In Arcology Circle, then becoming Urban Ecology in 1979, Richard and his associates had occasionally discussed the idea of initiating a campaign to directly attack America’s sacred cow and had played with the idea of calling the campaign Car Wars. They thought the idea was a little overly negative unless balanced by positive things they were doing for actually building the alternative. But by the summer of 1979 they were already solidly at work on positive projects, so why not be a little negative?
Then came the opportunity. Reading a newspaper one morning Richard noticed an article that seemed rich with potential mischief. On September 13, 1899, it seemed, one H.H. Bliss was run down and killed by an electric taxi in New York City at the corner of 74th and Central Park West. He was the first automobile fatality in history and the 80th anniversary of his death was coming up in a few short months. Maybe they could make a folk hero of this guy and get the Car Wars campaign going. What could they come up with to serve as a proper monument, something to grab attention and launch the anti-car campaign around the misfortune of Bliss — the automobile misfortune of everyone?
In 1972 Richard had rented a semi-abandoned country house for a sculpture studio near Santa Fe, New Mexico — complete with a deserted old red convertible Oldsmobile in the front yard. No wheels, no seats, the top was in tatters, and the engine was long since “recycled,” along with hub caps, door handles, hood ornament. He decided to plant a garden in it, and a very productive garden it was. The memory came back and within three months they produced the Vegetable Car, a baby blue metal flake Pontiac GTO Companion-planted Biodynamic that graced the streets of the Bay Area for three years producing carrots, celery, lettuces, cauliflower, tomatoes, peas, beans, artichokes, corn, melons, squash, sunflowers, irises, cyclamen, poppies, marigolds, violets, Johnny jump ups, even a live annually decorated Christmas tree. Through two Christmas seasons it actually had lights.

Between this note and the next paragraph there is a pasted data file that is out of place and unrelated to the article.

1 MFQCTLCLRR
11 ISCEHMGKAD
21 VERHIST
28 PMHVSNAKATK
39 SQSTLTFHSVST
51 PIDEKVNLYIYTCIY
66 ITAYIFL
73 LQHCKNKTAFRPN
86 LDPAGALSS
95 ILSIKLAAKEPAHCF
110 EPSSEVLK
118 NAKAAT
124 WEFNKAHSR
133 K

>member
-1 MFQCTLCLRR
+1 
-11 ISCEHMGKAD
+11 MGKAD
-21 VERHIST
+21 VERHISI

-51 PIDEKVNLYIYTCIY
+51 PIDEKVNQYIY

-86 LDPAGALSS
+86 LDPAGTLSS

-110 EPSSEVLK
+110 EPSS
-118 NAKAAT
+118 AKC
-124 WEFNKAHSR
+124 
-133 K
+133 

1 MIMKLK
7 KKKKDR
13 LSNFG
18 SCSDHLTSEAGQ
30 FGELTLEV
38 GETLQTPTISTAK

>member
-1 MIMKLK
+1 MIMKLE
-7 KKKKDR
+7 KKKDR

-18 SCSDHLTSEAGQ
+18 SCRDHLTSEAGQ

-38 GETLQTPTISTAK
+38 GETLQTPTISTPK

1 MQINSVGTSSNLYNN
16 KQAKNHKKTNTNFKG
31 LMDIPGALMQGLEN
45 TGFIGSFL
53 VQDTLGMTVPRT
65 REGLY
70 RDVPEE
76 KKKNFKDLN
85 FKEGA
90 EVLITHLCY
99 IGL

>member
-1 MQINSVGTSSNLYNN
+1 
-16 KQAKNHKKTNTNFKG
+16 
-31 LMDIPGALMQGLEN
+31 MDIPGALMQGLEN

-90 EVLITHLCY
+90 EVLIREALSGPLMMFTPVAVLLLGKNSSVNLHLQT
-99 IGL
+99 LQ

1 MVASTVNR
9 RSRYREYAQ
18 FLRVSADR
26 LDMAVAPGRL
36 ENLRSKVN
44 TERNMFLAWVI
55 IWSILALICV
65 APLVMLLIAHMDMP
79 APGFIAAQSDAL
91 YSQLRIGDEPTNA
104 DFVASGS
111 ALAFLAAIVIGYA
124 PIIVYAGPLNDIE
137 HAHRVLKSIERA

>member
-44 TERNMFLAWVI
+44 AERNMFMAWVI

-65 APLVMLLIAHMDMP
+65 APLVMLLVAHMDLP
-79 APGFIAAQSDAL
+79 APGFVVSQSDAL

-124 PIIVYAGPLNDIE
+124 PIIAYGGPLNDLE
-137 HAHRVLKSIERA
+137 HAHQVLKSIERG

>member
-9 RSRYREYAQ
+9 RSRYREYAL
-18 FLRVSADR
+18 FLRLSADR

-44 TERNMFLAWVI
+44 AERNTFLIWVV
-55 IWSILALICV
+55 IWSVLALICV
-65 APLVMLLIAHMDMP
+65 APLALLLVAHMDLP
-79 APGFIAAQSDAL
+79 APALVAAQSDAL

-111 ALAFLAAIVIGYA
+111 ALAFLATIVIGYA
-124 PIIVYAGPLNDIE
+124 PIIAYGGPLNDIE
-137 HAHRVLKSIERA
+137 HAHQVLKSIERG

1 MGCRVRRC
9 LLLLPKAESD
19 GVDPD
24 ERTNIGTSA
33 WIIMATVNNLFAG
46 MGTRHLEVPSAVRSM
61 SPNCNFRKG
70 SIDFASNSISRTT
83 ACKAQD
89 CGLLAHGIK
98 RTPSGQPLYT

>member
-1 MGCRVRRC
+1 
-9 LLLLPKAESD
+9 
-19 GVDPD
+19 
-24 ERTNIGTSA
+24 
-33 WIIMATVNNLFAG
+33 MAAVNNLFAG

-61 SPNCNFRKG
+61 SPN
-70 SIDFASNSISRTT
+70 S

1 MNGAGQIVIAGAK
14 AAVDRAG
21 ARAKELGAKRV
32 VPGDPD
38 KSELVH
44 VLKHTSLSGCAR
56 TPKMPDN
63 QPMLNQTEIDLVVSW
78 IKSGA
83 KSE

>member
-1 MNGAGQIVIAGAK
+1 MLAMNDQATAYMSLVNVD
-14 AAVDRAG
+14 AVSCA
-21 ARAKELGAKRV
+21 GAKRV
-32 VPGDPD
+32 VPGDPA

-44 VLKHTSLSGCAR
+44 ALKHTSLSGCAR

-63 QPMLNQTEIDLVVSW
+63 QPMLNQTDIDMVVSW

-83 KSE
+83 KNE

Why plant a car? And why dedicate it to H.H. Bliss? As they said in their literature at the time,” planting a car is among its highest and best uses. To make a car into a planter is considerably safer than driving it. To grow food in the cast away husk of our illusions of freedom and access to the ‘good life’ is to turn cold steel into the new container of life and nourishment. And, those people who have difficulty stooping to do their gardening will find car planters very easy on their backs: one need not bend over to seed, weed and harvest.”
Why dedicate car plantings to Henry H. Bliss, first auto fatality? To get attention for a good cause, that he may not have died in vain.
The Vegetable Car got great press around the city and some coverage in foreign countries. Go America, 1982, the travel guide for young people, said the Vegetable Car was what to see in Berkeley, giving out the Urban Ecology address where it was usually parked.
In 1980 Urban Ecology issued a parking ticket for the Car Wars campaign and took our theater to the streets or roller skates, tagging about l500 car windshields with a little slip of paper that looked exactly like our local parking ticket. But it said: “Important — Read Carefully.” Then in small letters: “But don’t worry, this in not a parking ticket. It is a friendly reminder that your car is taking up space that could be l.) home to hundreds of happy vegetables feeding dozens of people, 2.) housing for people, 3.) shops providing goods, services, and jobs, 4.) pedestrian street, park, garden, playground, cafe, theater, etc., 5.) parking space for 15 or more bicycles.” Where the fines for various offenses were listed on the real ticket, they listed the statistics since 1945 about oil costs and production, exports (declining) vs. imports (increasing) and so on. Some people were furious, others delighted, but it got the idea across.